Post image for I’m Single, and My Coupled Up Friends Invite Me On Dates.  Should I Go?

I’m Single, and My Coupled Up Friends Invite Me On Dates. Should I Go?

by Maryann Pisano on February 7, 2016


The information presented in this website and the comments from Dr. Hughes are not intended to diagnose, treat, cure, or prevent any disease or psychological disorder. The information presented is not a substitute for medical, psychological or psychiatric treatment. You are advised to seek professional medical and psychological help as necessary.


I’m single, but my coupled up friends always invite me on their dates, and I always decline.  Should I start going with them?

First, are these “dates”?  If it is set up to be lovey-dovey time with the couple and you are there as a 3rd wheel, that is uncomfortable at best, insulting and pitying at worst.  If it is more about hanging out as a friend group, that would be OK, only if you felt like it.  You are not obligated to spend time with people if it isn’t enjoyable for you.

Is this couple asking you to join them and bringing along a “blind date” for you?  Mimi’s advice:  do it.  Maybe the guy is a doofus or you just don’t click.  That’s ok.  If you don’t go, you may be missing out on something potentially meaningful.  I know that after awhile, the thought of meeting someone new and being in a contrived date can be a real challenge.  Right before going out, you may have the sudden urge to sit on your own couch, drink wine, and watch Netflix all night with your dog.  Although this is a wonderful way to spend the evening, it doesn’t get you closer to a relationship with an actual person.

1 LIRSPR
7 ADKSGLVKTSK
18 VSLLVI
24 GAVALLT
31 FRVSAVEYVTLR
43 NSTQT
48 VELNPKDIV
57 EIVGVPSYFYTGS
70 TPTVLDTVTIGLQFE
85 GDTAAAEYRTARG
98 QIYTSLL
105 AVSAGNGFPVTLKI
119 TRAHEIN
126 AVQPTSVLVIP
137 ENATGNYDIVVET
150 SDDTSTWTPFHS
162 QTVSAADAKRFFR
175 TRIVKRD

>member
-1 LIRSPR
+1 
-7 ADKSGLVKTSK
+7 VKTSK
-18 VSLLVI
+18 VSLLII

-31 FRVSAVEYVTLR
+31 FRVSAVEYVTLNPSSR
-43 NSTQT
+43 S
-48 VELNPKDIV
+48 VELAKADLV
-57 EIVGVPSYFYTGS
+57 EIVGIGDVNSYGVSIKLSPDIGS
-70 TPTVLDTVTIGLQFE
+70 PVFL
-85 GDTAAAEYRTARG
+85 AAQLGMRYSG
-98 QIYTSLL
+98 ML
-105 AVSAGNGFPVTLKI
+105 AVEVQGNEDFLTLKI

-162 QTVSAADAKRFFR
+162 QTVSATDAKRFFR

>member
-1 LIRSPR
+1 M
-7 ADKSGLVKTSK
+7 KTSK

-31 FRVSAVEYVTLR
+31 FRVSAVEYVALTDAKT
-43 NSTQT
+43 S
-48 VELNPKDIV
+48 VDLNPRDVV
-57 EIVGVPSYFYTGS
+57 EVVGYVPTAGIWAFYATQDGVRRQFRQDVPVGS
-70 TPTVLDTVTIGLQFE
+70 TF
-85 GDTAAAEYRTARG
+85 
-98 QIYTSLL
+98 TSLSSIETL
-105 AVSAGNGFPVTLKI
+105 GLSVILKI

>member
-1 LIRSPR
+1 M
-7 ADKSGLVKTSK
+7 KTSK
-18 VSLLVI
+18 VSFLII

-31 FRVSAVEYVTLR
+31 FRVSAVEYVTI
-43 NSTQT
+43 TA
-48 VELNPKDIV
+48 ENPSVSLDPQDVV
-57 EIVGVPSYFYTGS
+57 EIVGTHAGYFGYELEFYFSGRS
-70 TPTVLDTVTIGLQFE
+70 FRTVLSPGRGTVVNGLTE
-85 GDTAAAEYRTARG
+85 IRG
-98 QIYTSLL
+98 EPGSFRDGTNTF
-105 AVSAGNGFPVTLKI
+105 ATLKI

That said, if you are single and looking to date, it is important to get out of your comfort zone and meet people.  If you are on a date with the couple, in the rec room in their basement, that won’t get you very far.  But if you are meeting them at a new club or restaurant, don’t always say no to these opportunities.  You may meet someone while out and that could be the start of your next relationship.  And if you don’t, that’s ok too.  Being open to new experiences will ultimately make you a more interesting person and that will only make you more appealing when you do meet someone.

Dr. Carsi Hughes received her Ph.D. in clinical psychology from Northwestern University Medical School. She is a licensed clinical psychologist who specializes in adult psychopathology, clinical neuropsychology, and psychoanalytic psychotherapy. Academic appointments include Associate Clinical Professor of Psychology and Post Baccalaureate Pre-Medical Studies at Dominican University.

{ 0 comments… add one now }

Leave a Comment

Previous post:

Next post: